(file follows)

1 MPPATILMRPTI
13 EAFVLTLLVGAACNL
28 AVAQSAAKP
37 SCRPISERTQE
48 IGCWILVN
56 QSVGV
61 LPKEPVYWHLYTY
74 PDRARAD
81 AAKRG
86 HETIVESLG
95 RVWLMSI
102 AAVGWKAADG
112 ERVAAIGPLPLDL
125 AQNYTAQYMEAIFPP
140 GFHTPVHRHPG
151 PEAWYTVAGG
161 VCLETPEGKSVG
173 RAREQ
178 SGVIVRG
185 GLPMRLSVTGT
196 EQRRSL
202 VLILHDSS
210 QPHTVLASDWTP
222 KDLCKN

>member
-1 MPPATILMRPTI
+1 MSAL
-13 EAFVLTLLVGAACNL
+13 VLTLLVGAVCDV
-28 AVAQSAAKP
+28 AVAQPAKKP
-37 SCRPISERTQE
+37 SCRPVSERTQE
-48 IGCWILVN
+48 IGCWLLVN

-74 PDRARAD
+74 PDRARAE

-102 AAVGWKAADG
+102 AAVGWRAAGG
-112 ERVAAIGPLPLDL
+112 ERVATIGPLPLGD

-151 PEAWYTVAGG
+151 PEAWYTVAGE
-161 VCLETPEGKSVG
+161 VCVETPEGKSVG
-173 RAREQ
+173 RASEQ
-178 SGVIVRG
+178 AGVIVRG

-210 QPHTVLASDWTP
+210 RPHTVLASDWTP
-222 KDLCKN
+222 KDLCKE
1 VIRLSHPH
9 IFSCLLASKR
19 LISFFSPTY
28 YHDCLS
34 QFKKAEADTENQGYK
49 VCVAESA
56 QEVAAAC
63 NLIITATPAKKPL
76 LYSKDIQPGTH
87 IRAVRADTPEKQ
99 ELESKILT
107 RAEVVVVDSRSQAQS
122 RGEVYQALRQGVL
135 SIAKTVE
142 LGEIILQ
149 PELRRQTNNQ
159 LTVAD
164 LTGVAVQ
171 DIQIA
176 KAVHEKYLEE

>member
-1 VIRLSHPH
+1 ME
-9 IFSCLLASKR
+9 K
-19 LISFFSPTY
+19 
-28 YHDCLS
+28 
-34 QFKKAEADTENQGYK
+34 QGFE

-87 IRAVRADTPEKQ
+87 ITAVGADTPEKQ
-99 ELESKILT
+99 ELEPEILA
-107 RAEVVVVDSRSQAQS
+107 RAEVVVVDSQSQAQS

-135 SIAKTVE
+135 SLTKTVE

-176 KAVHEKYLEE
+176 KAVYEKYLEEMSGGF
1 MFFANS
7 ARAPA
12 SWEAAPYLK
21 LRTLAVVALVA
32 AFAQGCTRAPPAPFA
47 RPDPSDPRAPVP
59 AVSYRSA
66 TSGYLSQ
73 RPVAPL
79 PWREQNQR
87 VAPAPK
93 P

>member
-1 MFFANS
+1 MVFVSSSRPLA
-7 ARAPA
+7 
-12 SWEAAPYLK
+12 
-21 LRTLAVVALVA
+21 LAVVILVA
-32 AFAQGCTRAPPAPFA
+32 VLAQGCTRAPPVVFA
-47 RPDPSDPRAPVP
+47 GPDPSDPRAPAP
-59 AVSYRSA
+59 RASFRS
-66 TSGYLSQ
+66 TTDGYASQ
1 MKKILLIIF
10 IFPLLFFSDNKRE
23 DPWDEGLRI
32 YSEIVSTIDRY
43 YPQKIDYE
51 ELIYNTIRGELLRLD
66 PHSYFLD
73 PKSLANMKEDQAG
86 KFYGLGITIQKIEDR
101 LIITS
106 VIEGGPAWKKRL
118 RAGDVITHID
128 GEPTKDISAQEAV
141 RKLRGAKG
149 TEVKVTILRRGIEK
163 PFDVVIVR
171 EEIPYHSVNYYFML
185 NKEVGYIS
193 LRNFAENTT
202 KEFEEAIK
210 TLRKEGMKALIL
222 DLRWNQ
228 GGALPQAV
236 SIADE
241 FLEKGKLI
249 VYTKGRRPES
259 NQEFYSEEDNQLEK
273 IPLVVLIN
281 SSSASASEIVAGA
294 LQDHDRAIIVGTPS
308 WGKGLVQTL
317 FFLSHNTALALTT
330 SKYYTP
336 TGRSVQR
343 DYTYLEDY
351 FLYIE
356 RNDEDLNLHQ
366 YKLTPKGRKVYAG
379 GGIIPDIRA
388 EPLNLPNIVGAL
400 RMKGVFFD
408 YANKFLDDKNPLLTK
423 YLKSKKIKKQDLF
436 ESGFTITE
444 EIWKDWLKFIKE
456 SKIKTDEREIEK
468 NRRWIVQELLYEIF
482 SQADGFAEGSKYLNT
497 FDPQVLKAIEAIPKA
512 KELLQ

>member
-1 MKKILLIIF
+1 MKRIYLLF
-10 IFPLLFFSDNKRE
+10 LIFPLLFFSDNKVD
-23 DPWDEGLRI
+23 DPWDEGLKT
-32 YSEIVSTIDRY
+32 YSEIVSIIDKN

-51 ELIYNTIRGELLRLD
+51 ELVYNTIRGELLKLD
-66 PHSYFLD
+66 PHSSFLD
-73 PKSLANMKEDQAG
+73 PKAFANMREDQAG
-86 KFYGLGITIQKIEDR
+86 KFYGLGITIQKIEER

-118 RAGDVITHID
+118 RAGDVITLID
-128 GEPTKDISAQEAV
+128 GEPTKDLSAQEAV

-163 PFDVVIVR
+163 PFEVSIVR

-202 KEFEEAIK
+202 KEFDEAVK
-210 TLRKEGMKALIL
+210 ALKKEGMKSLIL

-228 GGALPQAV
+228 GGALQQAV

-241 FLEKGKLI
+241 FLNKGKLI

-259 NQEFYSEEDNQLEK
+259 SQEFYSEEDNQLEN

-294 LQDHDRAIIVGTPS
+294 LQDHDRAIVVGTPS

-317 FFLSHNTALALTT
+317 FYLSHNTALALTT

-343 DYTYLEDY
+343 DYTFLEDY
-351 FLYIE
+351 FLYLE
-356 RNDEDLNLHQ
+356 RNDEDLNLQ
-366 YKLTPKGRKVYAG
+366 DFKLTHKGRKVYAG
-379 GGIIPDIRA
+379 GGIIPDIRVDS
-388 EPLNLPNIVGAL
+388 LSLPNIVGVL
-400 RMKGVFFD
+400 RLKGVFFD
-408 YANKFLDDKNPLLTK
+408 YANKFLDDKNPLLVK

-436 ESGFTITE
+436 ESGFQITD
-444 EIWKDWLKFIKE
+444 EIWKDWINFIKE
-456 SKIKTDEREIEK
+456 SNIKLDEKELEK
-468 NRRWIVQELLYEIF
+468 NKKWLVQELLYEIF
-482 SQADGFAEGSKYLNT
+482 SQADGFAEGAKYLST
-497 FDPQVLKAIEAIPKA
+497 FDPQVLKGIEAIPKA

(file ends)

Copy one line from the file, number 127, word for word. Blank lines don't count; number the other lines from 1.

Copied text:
32 YSEIVSTIDRY